Chris Farnham (right, with his family) is Follen’s 2017 Stewardship Chair. He wrote this essay as a Personal Point, and he gave it in a worship service two years ago, on January 11, 2015. Chris’s words touched many listeners, and several asked for a copy. It’s worth revisiting during Stewardship season.
Hello, my name is Chris Farnham, husband to Becky Farnham and father to Layla and Josh who are 6 and 4 years old.
On a Sunday in November of 2008, shortly before Thanksgiving, my wife, Becky, was 39 weeks pregnant with our first child. We attended our first Follen Sunday service. We didn’t do this because Becky thought that sitting in a wooden pew for an hour would be comfortable one week shy of giving birth.
We did it because we were searching for a caring community for our soon-to-be daughter and, of course, for ourselves. When we came to Follen that morning in 2008 we walked into this beautiful space, we listened to Lucinda’s wise words, and we heard some amazing music.
A bit about our religious backgrounds. Becky grew up attending services at a Dutch Reformed Church in Pennsylvania. I grew up on the Canadian border in northern Maine. My mother was an RE teacher and actively involved in our UCC church. That is the United Church of Canada, there were only Catholic churches on the American side. At 16 I befriended a local native healer, and participated in ceremonies and learned native beliefs. My native name, by the way, was Industrious Beaver with Heart.
Given our backgrounds, this church felt familiar and comfortable. UU beliefs and its seven principles match our own values. We knew that in Follen we’d found a home.
Five days after that first Follen visit Layla was born. It took some months before we regained our bearings and returned to Follen. We returned if only for one golden hour of sanity and music while Tasha cared for Layla. Getting dressed and leaving the house was a small price to pay for sanity. 21 months after Layla was born, Josh followed and we needed that golden hour more than ever. “If we just get ourselves to church, we can have one hour of peace!”
Especially in those early years, coffee hour was stressful; chasing a toddler through a crowd is no fun. And it’s hard to connect when there’s a child hanging on your leg. Finally, now – after six years, Becky and I are able to chat and participate. Maybe someday soon I’ll even purchase a bowl of that delicious soup and sit long enough to enjoy it.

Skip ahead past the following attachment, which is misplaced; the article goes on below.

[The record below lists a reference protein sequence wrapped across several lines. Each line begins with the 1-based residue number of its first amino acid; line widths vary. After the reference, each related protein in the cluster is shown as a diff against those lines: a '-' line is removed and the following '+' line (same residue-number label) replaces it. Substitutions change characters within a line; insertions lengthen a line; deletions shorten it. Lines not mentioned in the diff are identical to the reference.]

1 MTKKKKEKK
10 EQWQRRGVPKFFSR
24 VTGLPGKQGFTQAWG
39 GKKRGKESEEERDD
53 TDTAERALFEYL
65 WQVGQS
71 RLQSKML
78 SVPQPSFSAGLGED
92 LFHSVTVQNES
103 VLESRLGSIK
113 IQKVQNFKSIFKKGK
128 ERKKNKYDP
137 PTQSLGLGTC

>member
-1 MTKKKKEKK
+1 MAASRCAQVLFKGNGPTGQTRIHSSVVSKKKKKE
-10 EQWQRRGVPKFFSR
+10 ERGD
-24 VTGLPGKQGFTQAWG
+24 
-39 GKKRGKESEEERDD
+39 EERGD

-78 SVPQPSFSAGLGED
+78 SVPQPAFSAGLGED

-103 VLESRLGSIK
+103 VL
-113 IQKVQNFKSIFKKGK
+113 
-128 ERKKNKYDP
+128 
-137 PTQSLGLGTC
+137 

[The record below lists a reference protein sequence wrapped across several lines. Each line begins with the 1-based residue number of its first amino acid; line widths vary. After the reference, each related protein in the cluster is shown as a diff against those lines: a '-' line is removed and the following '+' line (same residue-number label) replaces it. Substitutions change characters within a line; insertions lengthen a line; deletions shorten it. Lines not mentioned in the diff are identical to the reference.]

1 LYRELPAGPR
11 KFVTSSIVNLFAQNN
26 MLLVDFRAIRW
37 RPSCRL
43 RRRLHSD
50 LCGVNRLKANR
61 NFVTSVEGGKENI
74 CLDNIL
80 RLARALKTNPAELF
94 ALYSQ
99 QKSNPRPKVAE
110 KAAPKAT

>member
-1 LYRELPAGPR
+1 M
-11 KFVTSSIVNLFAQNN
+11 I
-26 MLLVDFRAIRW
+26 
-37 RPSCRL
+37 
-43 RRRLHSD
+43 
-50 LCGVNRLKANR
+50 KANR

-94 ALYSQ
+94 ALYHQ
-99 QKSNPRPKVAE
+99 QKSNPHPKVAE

During these 6 years, our participation gradually increased. We have both been teaching RE classes, Becky joined the social events committee, and I’ve enjoyed working with the Trustees and the Stewards.
Layla and Josh have established their own relationships. More than once I’ve lost track of one of them only to later find them with an RE teacher or adult who is helping them find a snack or read a book. I have a brief moment of panic but then I remember that it’s Follen. This is a safe place; they’re well cared for. There are no strangers here.
These connections inform our family’s decision about how much we will pledge each year. I consider our pledge to Follen a sacred act that strengthens our family. To decide our pledge amount, Becky and I have to sit down together and discuss our priorities. We must come to consensus on an amount; a pledge that we’re both happy with and that accommodates our family’s needs as well.
I view pledging as a spiritual exercise. Gift giving is an important part of Native American culture. The real value of something, in their eyes, comes from giving it to someone else and the connection that act creates or strengthens.
Like most people, I have a base desire to collect and own material things. My beliefs remind me that material things are less important than family, community, and shared experiences. A belief must be practiced. Therefore, I want to pledge an amount of money that is at the threshold where I question if I should really give that much. I want to hesitate, due to my base desires, but then make a conscious and deliberate decision to let go. Ultimately I believe this act ensures that I’m prioritizing money and material possessions accordingly.
In the movie “Fight Club”, which I believe is a perfectly crafted essay on modern living and material wealth, Tyler Durden tells us that, “The things you own end up owning you.” I believe that real value comes from giving, not owning. Our pledge to Follen strengthens my connections to each of you. It manifests our family values and projects our worldview. I cannot think of money better spent than that.